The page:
The only real and important writing I do is technical but I just use a simple text editor both on my phone and on the computer.

    Honestly I'm with scribe on the note taking via notebook but I just use a pencil or ball point
     
  10. cdcastillo macrumors 6502a

    cdcastillo

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    #10
    Maybe you would benefit from using drafts for, er, drafting, and everything else (organizing, extending, ploting, etc.) in scrivener. They still do not have an iOS app out, but are already on beta.
     
  11. brewmonkey macrumors regular

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    Feb 17, 2016
    #11
    Another vote for Scrivener. If you take the time to do the (rather lengthy) hands-on tutorial built into it, giving Scrivener a try may be well worth it.
     
  12. A.Goldberg macrumors 68000

    A.Goldberg

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    #12
    Wow, you have put quite eloquently (per usual) and concisely what I have been trying to express simply for years. Consumption>>>>>>Creation.

    The iPad Pro and MS Surface lineup might be a source of change. Too bad the iPad Pro is heinously priced.

    Every time I have upgraded MS word for Mac since the year 2003 I have regretted the change. :rolleyes:
     
  13. iRock1 thread starter macrumors 6502a

    iRock1

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    #13
    I'll give scrivener a try, though it looks like adding another app to the equation might actually make problems worse.
     
  14. rhett7660 macrumors G4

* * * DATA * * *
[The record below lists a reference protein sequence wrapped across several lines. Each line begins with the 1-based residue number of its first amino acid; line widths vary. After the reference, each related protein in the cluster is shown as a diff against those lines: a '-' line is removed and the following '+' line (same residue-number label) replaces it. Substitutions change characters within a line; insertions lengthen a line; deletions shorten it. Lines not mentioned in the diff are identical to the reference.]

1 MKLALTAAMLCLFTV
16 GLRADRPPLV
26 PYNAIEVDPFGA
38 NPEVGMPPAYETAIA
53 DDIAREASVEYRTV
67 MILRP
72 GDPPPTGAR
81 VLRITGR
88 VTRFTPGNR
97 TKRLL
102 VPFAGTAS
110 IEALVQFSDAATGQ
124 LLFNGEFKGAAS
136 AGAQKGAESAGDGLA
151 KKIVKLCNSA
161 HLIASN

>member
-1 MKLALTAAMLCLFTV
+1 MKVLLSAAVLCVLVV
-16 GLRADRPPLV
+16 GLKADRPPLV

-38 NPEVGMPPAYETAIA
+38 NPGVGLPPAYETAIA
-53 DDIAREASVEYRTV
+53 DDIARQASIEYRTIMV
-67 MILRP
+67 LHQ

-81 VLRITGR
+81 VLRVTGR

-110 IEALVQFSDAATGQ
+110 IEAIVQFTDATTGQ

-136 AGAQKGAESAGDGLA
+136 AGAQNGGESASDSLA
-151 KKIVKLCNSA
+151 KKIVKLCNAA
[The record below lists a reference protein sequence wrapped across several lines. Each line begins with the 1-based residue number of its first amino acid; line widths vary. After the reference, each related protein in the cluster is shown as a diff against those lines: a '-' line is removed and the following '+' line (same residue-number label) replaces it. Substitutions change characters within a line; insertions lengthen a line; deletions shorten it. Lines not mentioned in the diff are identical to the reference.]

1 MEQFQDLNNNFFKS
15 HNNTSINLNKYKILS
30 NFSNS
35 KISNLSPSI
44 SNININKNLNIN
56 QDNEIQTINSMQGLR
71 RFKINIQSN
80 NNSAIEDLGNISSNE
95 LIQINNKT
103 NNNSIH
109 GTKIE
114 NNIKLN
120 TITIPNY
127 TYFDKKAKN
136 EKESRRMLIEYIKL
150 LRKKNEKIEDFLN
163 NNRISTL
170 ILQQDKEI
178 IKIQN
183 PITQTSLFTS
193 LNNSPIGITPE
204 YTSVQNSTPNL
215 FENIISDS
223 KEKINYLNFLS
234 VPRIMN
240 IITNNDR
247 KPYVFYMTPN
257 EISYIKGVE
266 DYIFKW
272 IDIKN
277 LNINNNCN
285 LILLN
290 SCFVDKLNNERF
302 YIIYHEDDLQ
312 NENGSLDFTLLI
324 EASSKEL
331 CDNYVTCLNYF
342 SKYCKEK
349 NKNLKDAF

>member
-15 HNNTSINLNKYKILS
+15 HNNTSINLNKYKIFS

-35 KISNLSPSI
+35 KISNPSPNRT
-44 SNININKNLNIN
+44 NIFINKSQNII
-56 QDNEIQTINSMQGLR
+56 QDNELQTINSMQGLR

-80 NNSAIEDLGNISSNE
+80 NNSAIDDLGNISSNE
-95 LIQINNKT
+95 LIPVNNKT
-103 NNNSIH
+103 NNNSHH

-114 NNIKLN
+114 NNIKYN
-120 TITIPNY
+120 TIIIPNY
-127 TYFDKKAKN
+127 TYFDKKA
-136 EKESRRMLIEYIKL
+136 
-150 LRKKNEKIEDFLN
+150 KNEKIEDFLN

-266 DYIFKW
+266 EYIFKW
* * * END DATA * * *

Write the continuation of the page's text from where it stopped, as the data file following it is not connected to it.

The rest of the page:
rhett7660

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    #14
    Maybe you should strip everything down to just a pen and paper and start over your approach to writing? It looks like you have an awful lot of tools that you might be able to do away with or re-think how you should approach the task at hand.

    I have a feeling once you use a writing tool that has a little more of what you need, the other items will drop off the must use.

    I realize you are asking, but sometimes the technology can get in the way.
     
  15. Scepticalscribe Contributor

    Scepticalscribe

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    #15
    Excellent post, very well said, and thank you for expressing it so clearly, in a way that might be of some assistance to the OP.

    Agree; sometimes, the technology gets in the way, or can add clutter - and confusion - to what needs to be done.
     
  16. nightlong macrumors 6502a

    nightlong

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    #16
    It can be expensive and time-consuming sifting through apps trying to find one that does everything you need, but making that effort has improved my workflow, freed me from dreary Word, reduced the amount of paper I use, given me a broader range of options for how and where I write, and I like having my handwritten notes in digital form, and everything with me, compact and portable, when working away from home.

    I haven't found one app that does everything but I have settled on these: Notability for handwriting, excellent with Apple Pencil on iPad Pro 12.9. Pages for typing on iPads, I transfer that to Scrivener on MBPr. I also use Apple Notes for lists (grocery shopping, To Do lists).
     
  17. Zenithal, May 20, 2016
    Last edited: May 20, 2016

    Zenithal macrumors 68040

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    #17
    When I wrote my manuscript years ago, I used Word. It's been dead in the water for years as my agent retired early from William Morris, and got passed onto a colleague who put a lot of effort in. By that time I gave up as I had lost complete interest. I'm sure I've got the file somewhere. I was offered a nice advance for a NF manuscript based on some historic event I can't even recall that the moment. That was well over 7 years ago. Point of this story is that even then, the options were slim. Scrivener was relatively new and using it on my then MBP was a pain in the ass. So Word on Windows it was.